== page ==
The two district courts that have already addressed this question have held that the Act does operate retroactively to encompass fees incurred prior to October 1, 1981. In Berman v. Schweiker, 531 F. Supp. 1149 (N.D.Ill.1982), the Court awarded fees in a case for which judgment had been entered on September 2, 1981. The Court reasoned that, because the appeal period had not run when the Act took effect, the case was still pending. Thus, in Berman, all fees awarded were incurred before the effective date of the Act. Similarly, Judge Penn of this Court in Photo Data v. Sawyer, 533 F. Supp. 348 (1982), awarded fees for work done prior to October 1, 1981 because

 

nothing in the legislative history suggests that it should be interpreted to apply only to that part of a case pending on October 1, 1981 that occurs on or after that date. Moreover, construing the Act to bifurcate cases on October 1, 1981 would eschew the purpose of the Act to provide financial assistance to those litigants who would not ordinarily be able to contest unreasonable government action, as it would diminish their recovery and thereby remove the incentive to sue . . . .

 At 351. Judge Penn's reasoning is persuasive. Consequently, plaintiffs may recover fees for work done before October 1, 1981.

 3. Globe I.

 On March 21, 1979, judgment was entered in Globe, Inc. v. Federal Home Loan Bank Board (Globe I), 471 F. Supp. 1103 (D.D.C.1979). Although the present case and Globe I arose out of the same leasing transaction, the two cases were entirely separate causes of action. Thus no fees will be awarded for the earlier case.

 4. The Tort Claims.

 The plaintiffs claim that "as a prerequisite to equitable relief in the Globe II litigation, it was necessary for plaintiffs first to establish that no damages remedy was available to them" because Judge Oberdorfer in Globe I had suggested that the plaintiffs had legal remedies. Thus, in the plaintiffs' view, they are entitled to fees for those claims.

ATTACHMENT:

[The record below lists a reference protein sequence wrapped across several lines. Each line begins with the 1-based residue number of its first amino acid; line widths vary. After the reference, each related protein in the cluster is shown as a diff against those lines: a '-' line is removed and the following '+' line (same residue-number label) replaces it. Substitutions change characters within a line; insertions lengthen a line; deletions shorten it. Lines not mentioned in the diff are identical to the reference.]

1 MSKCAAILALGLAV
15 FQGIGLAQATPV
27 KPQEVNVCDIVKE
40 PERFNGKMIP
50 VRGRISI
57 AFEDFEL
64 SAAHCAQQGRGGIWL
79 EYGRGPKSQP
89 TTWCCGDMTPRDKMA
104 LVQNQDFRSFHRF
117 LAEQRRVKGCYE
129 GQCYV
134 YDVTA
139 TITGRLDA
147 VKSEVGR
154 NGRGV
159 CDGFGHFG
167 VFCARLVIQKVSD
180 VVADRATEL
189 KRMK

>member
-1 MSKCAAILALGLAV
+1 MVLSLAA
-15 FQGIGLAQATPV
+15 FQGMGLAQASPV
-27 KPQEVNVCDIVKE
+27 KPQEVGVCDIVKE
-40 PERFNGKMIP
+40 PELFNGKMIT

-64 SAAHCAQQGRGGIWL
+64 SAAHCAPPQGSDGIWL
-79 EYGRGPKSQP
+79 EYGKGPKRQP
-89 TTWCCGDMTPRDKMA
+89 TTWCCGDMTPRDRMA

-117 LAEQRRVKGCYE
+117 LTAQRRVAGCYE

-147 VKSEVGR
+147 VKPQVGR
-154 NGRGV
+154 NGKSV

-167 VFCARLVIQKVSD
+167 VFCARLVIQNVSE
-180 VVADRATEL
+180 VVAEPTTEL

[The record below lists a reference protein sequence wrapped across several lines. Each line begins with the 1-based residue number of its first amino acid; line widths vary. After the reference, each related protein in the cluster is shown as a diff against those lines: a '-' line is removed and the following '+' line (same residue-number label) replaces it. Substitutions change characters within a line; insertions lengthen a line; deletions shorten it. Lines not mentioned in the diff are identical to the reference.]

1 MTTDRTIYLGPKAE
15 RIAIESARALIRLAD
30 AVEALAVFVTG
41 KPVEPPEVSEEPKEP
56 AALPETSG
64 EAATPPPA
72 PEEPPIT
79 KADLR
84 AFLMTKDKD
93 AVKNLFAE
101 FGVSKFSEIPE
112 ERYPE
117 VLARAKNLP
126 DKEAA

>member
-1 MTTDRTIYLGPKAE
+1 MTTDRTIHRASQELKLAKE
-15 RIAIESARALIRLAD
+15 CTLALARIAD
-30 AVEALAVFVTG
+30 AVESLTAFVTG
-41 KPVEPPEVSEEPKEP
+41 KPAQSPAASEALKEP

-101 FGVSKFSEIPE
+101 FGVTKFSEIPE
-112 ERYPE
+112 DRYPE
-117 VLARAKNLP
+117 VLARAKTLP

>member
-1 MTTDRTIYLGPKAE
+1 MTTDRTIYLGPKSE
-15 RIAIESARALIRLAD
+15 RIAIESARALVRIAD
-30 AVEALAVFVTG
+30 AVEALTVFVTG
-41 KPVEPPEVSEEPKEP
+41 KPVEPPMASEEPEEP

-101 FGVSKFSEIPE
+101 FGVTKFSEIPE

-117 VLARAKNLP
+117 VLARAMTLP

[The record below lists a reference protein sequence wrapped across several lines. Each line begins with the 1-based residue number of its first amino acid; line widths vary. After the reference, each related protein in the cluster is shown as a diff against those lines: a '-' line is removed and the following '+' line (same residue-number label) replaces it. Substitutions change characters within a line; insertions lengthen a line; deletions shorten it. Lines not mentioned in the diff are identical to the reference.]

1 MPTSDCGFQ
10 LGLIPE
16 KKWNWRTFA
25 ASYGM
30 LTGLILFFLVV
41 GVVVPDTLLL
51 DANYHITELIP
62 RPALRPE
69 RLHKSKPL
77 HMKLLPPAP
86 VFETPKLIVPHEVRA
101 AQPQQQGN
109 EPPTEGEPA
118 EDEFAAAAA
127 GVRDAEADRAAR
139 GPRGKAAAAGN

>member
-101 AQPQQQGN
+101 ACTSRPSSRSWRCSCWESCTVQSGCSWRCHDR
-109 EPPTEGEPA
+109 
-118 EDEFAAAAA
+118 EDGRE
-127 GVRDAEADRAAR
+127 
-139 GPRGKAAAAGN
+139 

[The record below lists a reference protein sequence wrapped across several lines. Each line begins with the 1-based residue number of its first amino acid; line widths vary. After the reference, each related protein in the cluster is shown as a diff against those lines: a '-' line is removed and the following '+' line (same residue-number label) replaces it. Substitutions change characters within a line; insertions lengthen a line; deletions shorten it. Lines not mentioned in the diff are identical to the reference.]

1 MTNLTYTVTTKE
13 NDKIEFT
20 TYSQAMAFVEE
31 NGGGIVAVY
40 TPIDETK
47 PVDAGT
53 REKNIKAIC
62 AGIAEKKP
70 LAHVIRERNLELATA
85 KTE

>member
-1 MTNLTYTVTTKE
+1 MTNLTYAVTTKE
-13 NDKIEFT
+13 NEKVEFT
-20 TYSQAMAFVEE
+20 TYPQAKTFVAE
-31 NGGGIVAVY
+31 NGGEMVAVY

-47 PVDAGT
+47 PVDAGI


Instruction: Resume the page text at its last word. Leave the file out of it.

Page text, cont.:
The argument is without merit and must be rejected. First, under subsection (d) of the Act, fees may not be recovered for tort claims. Moreover, the tort claims were clearly frivolous, and consequently the plaintiffs are not entitled to fees for those claims under 28 U.S.C. § 2412(b). *fn3"

 5. The Claims Upon Which Plaintiffs Did Not Prevail.

 An additional reason for denying fees on the tort claims is that plaintiffs did not prevail on them. As the Court of Appeals stated in Copeland v. Marshall, 205 U.S. App. D.C. 390, 641 F.2d 880, 891-92 (D.C.Cir.1980) (en banc): "no compensation should be paid for time spent litigating claims upon which the party seeking the fee did not ultimately prevail." The tort claims were not merely an alternative legal theory to that on which plaintiff ultimately prevailed; the tort theory was a totally different kind of relief, legal relief, as opposed to the equitable relief finally granted. No fees will be awarded for these claims or any other claims upon which the plaintiffs failed to make out their case.

 Plaintiffs did, however, prevail in enjoining the government from leasing government space at approximately one-half of the market rate to a competitor. Moreover, plaintiffs obtained a declaration that such a lease was void ab initio.

 CONCLUSION

 The plaintiffs are entitled to attorneys' fees for all claims upon which they prevailed. Accordingly, plaintiffs shall, pursuant to 28 U.S.C. § 2412(d)(1)(B), submit, within ten (10) days of this order, an itemized statement setting forth the actual time expended on these claims and the rate at which fees are computed.